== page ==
And in a few days, the letters to the editor did begin to arrive. In torrents. But, lo, to my surprise, they were letters from people who agreed with me. Not only were they agreeing, but they were offering refinements and improvements on the strange theory. "You should have put more of Saskatchewan in the Breadbasket," wrote one fellow. "The nation of the Islands," suggested another, "extends to Daytona."
Then came the reprints. The Minneapolis Star and the St. Petersburg Times ran it on their front pages. In England, the Guardian serialized it. At least one major newspaper in every "nation" of the nine - including Quebec - published the piece. It began to dawn on me that I had hit some kind of nerve with this idea. The subsequent flow of letters from politicians, businessmen, and ordinary readers began to suggest that I might be on to something important. "I read your article," an Oregon woman wrote, "and something snapped. I could only nod my head and agree and feel excited and read it to my friends and watch them nod and agree." One thing led to another. Soon I'd been talked into writing this book. And I found myself abandoning desk and telephone and suddenly out on the road, wondering what I'd done.
I relate this tale in order to try to explain how now that the book has seemed to acquire a life of its own everything began. I hereby testify that this book is nonfiction. After almost one hundred thousand miles of travel and hundreds of interviews, I'm more confident than ever that these Nine Nations are really in being. But that doesn't mean that I haven't spent some dark days wondering exactly where their borders came from, these lines first traced on the backs of cocktail napkins.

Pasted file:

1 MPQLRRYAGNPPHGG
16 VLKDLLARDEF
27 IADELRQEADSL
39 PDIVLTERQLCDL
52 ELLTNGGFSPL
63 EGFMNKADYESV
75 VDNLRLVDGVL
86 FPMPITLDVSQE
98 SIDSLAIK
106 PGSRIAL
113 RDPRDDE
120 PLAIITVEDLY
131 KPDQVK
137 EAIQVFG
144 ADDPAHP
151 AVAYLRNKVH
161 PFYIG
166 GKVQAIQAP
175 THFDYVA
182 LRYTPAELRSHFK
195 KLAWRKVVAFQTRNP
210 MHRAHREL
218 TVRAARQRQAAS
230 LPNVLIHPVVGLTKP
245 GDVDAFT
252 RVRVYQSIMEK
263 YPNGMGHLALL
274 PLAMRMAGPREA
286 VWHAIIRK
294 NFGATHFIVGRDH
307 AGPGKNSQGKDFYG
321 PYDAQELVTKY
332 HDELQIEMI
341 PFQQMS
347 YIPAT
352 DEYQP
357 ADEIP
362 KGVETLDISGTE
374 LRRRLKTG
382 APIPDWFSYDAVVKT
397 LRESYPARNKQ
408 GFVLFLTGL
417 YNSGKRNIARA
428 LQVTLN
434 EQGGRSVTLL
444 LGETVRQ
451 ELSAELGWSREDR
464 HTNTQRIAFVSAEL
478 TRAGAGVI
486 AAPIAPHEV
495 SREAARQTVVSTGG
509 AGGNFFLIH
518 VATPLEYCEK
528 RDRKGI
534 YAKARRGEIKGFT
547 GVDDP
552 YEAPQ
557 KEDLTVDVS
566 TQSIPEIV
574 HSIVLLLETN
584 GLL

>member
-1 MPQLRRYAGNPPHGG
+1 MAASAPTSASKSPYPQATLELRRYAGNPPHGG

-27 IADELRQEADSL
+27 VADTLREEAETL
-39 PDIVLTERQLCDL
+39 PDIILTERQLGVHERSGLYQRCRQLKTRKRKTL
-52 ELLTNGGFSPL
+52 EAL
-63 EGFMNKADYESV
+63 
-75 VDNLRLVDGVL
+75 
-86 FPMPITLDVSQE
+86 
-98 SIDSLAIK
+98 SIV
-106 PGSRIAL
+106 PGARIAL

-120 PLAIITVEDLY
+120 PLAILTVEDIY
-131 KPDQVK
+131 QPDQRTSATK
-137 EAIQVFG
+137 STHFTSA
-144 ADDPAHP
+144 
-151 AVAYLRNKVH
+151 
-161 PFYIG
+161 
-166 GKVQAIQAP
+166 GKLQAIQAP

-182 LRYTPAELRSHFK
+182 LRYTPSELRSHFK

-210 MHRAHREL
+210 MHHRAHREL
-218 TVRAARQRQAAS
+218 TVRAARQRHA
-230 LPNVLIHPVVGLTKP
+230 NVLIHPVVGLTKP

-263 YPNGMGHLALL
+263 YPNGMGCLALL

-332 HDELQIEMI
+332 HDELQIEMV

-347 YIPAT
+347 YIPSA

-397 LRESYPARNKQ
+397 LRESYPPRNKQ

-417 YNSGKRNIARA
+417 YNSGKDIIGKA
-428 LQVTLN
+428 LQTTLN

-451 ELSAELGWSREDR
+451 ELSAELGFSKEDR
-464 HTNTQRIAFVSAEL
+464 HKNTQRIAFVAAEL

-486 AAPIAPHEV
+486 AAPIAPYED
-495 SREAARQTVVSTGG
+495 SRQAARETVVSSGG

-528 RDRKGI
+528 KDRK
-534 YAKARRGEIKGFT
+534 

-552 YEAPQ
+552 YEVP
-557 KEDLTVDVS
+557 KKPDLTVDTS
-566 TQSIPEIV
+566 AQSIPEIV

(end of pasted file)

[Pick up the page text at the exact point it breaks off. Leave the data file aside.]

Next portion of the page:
Especially in the early days of the formal research for this book, it was unnerving to discover how few primary data existed to "prove" many of my points. For example, MexAmerica is obvious to the eye and the ear. But wherever you look, there is no good answer to basic questions like "How many Hispanics are there?" The Census Bureau admits that in 1970 it blew its count of United States citizens of Hispanic origin. Estimates of the number of illegals vary by a thousand percent, like a replay of those absurdist Vietnam War briefings. Academic studies that simply ask the number of those apprehended by the U.S. Border Patrol, and where in Mexico they come from, are considered pioneering work.
Similarly, the United States Geological Survey National Atlas map called "Total Interstate Energy Movement," from which, in 1979, I wanted to draw conclusions about the Empty Quarter, showed nothing coming out of Alaska's North Slope. It was drawn in 1976 and had 1974 numbers. Statistical cartographers faced with a complaint about this look pained. That's good, fresh material by the standards of their profession.